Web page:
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Moussaoui Calls Saudi Princes Patrons of Al Qaeda
In highly unusual testimony inside the federal supermax prison, a former operative for Al Qaeda has described prominent members of Saudi Arabia's royal family as major donors to the terrorist network in the late 1990s and claimed that he discussed a plan to shoot down Air Force One with a Stinger missile with a staff member at the Saudi Embassy in Washington.
The Qaeda member, Zacarias Moussaoui, wrote last year to Judge George B. Daniels of United States District Court for the Southern District of New York, who is presiding over a lawsuit filed against Saudi Arabia by relatives of those killed in the Sept. 11, 2001, terrorist attacks. He said he wanted to testify in the case, and after lengthy negotiations with Justice Department officials and the federal Bureau of Prisons, a team of lawyers was permitted to enter the prison and question him for two days last October.
In a statement Monday night, the Saudi Embassy said that the national Sept. 11 commission had rejected allegations that the Saudi government or Saudi officials had funded Al Qaeda.
"Moussaoui is a deranged criminal whose own lawyers presented evidence that he was mentally incompetent," the statement said. "His words have no credibility."
Mr. Moussaoui received a diagnosis of mental illness by a psychologist who testified on his behalf, but he was found competent to stand trial on terrorism charges. He was sentenced to life in prison in 2006 and is held in the most secure prison in the federal system, in Florence, Colo. Mr. Moussaoui's accusations could not be verified.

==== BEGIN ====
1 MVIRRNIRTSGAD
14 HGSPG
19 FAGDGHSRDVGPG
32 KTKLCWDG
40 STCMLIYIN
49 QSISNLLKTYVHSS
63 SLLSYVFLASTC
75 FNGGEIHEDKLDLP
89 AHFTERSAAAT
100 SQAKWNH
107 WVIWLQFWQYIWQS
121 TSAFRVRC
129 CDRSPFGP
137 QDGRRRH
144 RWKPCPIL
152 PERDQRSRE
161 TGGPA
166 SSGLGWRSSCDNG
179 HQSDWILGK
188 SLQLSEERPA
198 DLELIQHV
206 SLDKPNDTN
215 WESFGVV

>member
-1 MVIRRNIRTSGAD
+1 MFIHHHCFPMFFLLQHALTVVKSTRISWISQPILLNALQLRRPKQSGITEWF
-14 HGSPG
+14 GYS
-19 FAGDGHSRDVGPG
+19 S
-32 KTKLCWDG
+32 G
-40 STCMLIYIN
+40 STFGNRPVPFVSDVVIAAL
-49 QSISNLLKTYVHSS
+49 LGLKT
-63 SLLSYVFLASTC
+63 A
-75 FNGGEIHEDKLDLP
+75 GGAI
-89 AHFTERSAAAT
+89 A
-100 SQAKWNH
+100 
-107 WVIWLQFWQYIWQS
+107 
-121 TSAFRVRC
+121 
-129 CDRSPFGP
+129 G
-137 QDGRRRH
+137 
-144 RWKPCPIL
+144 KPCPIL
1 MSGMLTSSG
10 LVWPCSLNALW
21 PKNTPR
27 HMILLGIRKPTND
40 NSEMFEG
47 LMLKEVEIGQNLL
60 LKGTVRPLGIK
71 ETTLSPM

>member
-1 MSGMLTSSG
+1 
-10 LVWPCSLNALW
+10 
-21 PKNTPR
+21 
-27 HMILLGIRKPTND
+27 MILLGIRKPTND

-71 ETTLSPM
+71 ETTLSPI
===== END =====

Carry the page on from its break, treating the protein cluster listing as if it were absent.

The allegations from Mr. Moussaoui come at a sensitive time in Saudi-American relations, less than two weeks after the death of the country's longtime monarch, King Abdullah, and the succession of a half-brother, King Salman.
There has often been tension between Saudi leaders and the Obama administration since the Arab uprisings of 2011 and the efforts to manage the region's resulting turmoil. Mr. Moussaoui describes meeting in Saudi Arabia with Salman, then the crown prince, and other Saudi royals while delivering them letters from Osama bin Laden.
There has long been evidence that wealthy Saudis provided support for bin Laden, the son of a Saudi construction magnate, and Al Qaeda before the 2001 attacks. Saudi Arabia had worked closely with the United States to finance Islamic militants fighting the Soviet Army in Afghanistan in the 1980s, and Al Qaeda drew its members from those militant fighters.
But the extent and nature of Saudi involvement in Al Qaeda, and whether it extended to the planning and financing of the Sept. 11 attacks, has long been a subject of dispute.
Mr. Moussaoui's testimony, if judged credible, provides new details of the extent and nature of that support in the pre-9/11 period. In more than 100 pages of testimony, filed in federal court in New York on Monday, he comes across as calm and largely coherent, though the plaintiffs' lawyers questioning him do not challenge his statements.
"My impression was that he was of completely sound mind -- focused and thoughtful," said Sean P. Carter, a Philadelphia lawyer with Cozen O'Connor who participated in the deposition on behalf of the plaintiffs. He said that the lawyers needed to get a special exemption from the "special administrative measures" that keep many convicted terrorists in federal prisons from communicating with outsiders.
The French-born Mr. Moussaoui was detained weeks before Sept. 11 on immigration charges in Minnesota, so he was incarcerated at the time of the attacks. Earlier in 2001, he had taken flying lessons and was wired $14,000 by a Qaeda cell in Germany, evidence that he might have been preparing to become one of the hijackers.